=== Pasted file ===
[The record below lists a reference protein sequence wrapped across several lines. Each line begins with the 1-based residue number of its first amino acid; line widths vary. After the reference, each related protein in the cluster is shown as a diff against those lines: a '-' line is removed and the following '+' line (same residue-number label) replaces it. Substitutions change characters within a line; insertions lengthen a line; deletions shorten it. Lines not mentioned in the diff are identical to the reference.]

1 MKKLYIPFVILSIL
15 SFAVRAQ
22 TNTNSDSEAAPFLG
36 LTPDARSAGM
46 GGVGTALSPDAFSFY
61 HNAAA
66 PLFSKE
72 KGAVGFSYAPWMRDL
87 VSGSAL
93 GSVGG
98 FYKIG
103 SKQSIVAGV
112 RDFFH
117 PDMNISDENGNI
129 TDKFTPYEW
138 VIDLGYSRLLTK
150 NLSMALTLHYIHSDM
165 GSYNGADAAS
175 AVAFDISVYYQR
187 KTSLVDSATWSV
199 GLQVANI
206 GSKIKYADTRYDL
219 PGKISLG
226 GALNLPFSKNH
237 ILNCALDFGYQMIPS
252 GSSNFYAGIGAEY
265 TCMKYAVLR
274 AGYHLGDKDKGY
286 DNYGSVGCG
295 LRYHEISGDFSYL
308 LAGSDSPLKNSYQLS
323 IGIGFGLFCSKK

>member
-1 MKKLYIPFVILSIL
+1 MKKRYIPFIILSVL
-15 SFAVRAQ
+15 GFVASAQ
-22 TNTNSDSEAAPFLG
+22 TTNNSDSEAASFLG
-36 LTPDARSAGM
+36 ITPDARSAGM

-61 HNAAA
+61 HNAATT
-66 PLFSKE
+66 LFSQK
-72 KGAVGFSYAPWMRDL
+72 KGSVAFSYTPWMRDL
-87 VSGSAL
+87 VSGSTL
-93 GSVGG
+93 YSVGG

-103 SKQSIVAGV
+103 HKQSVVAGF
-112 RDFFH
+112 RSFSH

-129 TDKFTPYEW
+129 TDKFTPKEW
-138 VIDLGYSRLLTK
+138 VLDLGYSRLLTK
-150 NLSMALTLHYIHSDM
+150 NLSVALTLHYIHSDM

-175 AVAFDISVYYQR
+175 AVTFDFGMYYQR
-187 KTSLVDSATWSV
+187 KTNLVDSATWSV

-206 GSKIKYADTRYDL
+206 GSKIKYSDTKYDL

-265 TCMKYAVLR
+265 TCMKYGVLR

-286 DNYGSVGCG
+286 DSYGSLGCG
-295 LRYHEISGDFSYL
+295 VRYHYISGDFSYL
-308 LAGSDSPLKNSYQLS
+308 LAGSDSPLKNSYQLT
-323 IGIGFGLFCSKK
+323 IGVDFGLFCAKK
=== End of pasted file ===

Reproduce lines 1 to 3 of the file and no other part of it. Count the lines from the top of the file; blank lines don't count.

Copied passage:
[The record below lists a reference protein sequence wrapped across several lines. Each line begins with the 1-based residue number of its first amino acid; line widths vary. After the reference, each related protein in the cluster is shown as a diff against those lines: a '-' line is removed and the following '+' line (same residue-number label) replaces it. Substitutions change characters within a line; insertions lengthen a line; deletions shorten it. Lines not mentioned in the diff are identical to the reference.]

1 MKKLYIPFVILSIL
15 SFAVRAQ